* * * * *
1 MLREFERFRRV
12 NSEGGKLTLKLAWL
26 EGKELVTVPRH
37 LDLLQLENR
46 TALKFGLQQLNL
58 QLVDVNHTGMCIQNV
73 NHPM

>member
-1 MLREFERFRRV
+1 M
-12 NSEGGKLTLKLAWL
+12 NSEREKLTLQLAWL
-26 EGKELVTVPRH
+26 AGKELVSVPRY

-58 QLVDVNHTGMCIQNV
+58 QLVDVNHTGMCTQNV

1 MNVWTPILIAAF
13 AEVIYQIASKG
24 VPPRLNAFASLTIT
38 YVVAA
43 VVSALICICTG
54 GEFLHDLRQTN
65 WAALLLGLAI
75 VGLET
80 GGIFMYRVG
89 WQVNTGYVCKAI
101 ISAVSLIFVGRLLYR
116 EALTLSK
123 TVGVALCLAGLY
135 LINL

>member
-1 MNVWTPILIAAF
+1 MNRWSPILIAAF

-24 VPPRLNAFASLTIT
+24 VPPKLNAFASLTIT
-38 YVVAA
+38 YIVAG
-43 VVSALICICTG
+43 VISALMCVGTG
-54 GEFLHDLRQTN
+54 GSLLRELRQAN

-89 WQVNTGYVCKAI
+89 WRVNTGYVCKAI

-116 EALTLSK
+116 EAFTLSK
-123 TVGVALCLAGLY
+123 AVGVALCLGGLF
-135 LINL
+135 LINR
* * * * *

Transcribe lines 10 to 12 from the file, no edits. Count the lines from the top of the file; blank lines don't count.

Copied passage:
+1 M
-12 NSEGGKLTLKLAWL
+12 NSEREKLTLQLAWL